Thanks to Atria Books/Simon & Schuster, I was able to get my hands on the new book about the early years of MTV before its official release! The new book titled VJ: The Unplugged Adventures of MTV's First Wave is an oral history of the music television revolution directly from the mouths of the people who experienced first hand...the original VJs. Together with Gavin Edwards, contributing editor at Rolling Stone, the VJs give first hand accounts of "the hijinks of music stars like John Cougar inviting Nina to a late-night 'party' that proved to be a seduction attempt, Mark partying with David Lee Roth who offered him cocaine and groupies, Aretha Franklin making chili for Alan, and Bob Dylan whisking Martha off to Ireland in his private jet."
Before I give you my review of the book, check out what these other more famous people had to say:
“This is an essential read for anyone who was there or for those who missed it when MTV really meant Music TeleVision. These 5 VJ's were thrown into a completely new format and made it work beyond anyone’s wildest dreams. Mine included.” — Rick Springfield
“Crazy days and nights in a different time--Nina, Mark, Alan and Martha will bring it all to life for you. This book is a joyride!” — Jane Wiedlen, The Go-Go's
“VJ is a near textbook on ingenuity, luck, perseverance, fame, and the adjustment to life post-fame. There are also at least fifteen paragraphs that made me think, "I can't believe they're actually revealing this!" — Richard Marx
“MTV hit the airwaves during the golden age of album rock radio and massive rock touring, and took it all to another level. VJ is a fun and informative ride, told through the eyes of the five people who experienced the MTV phenomenon from the most intimate perspective possible.” — Kevin Cronin, REO Speedwagon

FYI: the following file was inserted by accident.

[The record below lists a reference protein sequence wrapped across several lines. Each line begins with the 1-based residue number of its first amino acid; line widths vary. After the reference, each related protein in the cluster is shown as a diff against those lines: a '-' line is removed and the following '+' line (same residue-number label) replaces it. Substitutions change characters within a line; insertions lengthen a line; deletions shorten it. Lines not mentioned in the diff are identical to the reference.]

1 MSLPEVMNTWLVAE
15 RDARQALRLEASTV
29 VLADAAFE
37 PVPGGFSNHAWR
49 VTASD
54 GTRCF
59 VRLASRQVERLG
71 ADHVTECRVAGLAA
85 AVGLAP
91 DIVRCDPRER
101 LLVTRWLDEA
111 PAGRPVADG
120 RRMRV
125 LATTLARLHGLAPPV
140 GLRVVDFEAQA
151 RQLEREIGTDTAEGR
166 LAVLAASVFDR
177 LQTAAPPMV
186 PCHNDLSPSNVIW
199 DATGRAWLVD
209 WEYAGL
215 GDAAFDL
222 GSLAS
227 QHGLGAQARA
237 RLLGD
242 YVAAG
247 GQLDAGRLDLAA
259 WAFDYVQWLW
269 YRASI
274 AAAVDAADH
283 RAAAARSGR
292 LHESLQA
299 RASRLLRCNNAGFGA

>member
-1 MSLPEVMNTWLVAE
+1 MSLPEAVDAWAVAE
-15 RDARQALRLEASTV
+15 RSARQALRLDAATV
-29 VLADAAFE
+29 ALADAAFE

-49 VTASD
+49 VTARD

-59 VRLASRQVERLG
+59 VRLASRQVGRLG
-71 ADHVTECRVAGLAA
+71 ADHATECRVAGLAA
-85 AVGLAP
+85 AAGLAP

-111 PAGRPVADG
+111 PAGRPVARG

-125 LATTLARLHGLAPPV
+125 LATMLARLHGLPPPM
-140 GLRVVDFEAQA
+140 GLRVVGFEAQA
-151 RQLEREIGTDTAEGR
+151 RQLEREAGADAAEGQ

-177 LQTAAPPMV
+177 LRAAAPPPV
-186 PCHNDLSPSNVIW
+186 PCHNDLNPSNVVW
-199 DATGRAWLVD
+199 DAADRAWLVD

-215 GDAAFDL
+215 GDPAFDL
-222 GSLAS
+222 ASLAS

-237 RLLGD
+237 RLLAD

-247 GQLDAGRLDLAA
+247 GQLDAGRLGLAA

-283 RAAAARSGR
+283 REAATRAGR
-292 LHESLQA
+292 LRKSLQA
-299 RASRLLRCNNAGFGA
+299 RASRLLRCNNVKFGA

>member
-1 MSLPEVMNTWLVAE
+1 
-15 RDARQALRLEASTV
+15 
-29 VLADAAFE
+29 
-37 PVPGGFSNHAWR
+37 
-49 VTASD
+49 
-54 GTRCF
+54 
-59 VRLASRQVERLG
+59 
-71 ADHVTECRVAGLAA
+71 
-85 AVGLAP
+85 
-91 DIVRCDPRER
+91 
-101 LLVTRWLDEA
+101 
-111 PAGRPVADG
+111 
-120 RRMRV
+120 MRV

“For latchkey kids of my generation, the original MTV VJs were the best babysitters we ever had. When our parents weren't looking, they gave us secret glimpses into a better, sexier world. They were the coolest people, on the coolest TV station, with the coolest jobs on the planet. This is their story.” — Michael Ian Black, New York Times bestselling author of You’re Not Doing it Right
“In this wry, engaging oral history, the original veejays recount with bemusement—and occasional horror—their meteoric rise during MTV's heady first years. The first chapter commences with a big-haired, big-mouthed David Lee Roth— and from there the rollicking pace never lets up.” — Jancee Dunn, co-author of New York Times bestseller Cyndi Lauper: A Memoir
RD80s Review: The book starts on wild note with the VJs giving their experiences with the immortal gigolo David Lee Roth during the peak of his popularity (all except Nina that is, who is the Sammy Hagar fan of the group.) The VJs then begin the journey with a life-story roundtable of sorts (including excerpts from interviews with the late J.J. Jackson) on how they were musically groomed for the job of their lives. Then, the MTV Voltron comes together in New York City. We get hear how they were hired, first met, and truly bonded during the blastoff and moon landing of Music Television.
The story of the early years continues with the VJs abusing the car service, dealing with Nina's Playboy picture surfacing, and gaining access to clubs and restaurants around New York City (sometimes thanks to J.J.'s many connections.) More topics include wild holiday parties on Christmas and New Year's, celebrity encounters, and fashion trends through the years. And then, the struggle with change. The party of five comes to a halt in 1986 with the departure of J.J. and Nina. Then one by one, the other originals part ways with MTV. We also get to hear in a very personal way how the death of J.J. in 2004 impacted each of their lives.
The book reads almost like a documentary film with the VJs going back and forth on each topic. Frequent backdrops of current events and actual correspondence keeps the timeline running seamlessly throughout the book. But it also reads as five mini-biographies by following each of the five before and after their employment at MTV.
If you are a person who is nostalgic for the early days of MTV like me, this book is published for you. There isn't a better way to get all the stories from the very beginning of the cable channel than from the people who lived it. The book also includes so much of the early '80s New York City lifestyle that it encompasses the whole essence of the era being explained. It was very easy for me to get lost in this book and imagine myself as one of the five. I highly recommend it! Also just as a warning, the VJs are very frank with their language and sometimes their drug use during this time period so be prepared for a thrill ride.